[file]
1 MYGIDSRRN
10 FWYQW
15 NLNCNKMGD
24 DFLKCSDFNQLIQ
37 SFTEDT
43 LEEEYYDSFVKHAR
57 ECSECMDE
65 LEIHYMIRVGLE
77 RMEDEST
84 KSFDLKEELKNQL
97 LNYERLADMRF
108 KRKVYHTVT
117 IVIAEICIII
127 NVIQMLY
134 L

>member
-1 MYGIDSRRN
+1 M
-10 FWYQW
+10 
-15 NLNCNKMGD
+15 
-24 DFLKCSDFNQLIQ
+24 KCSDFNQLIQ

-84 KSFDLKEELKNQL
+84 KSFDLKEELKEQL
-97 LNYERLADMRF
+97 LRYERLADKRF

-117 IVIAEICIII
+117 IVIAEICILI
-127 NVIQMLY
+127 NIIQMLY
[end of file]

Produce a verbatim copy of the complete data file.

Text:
1 MYGIDSRRN
10 FWYQW
15 NLNCNKMGD
24 DFLKCSDFNQLIQ
37 SFTEDT
43 LEEEYYDSFVKHAR
57 ECSECMDE
65 LEIHYMIRVGLE
77 RMEDEST
84 KSFDLKEELKNQL
97 LNYERLADMRF
108 KRKVYHTVT
117 IVIAEICIII
127 NVIQMLY
134 L

>member
-1 MYGIDSRRN
+1 M
-10 FWYQW
+10 
-15 NLNCNKMGD
+15 
-24 DFLKCSDFNQLIQ
+24 KCSDFNQLIQ

-84 KSFDLKEELKNQL
+84 KSFDLKEELKEQL
-97 LNYERLADMRF
+97 LRYERLADKRF

-117 IVIAEICIII
+117 IVIAEICILI
-127 NVIQMLY
+127 NIIQMLY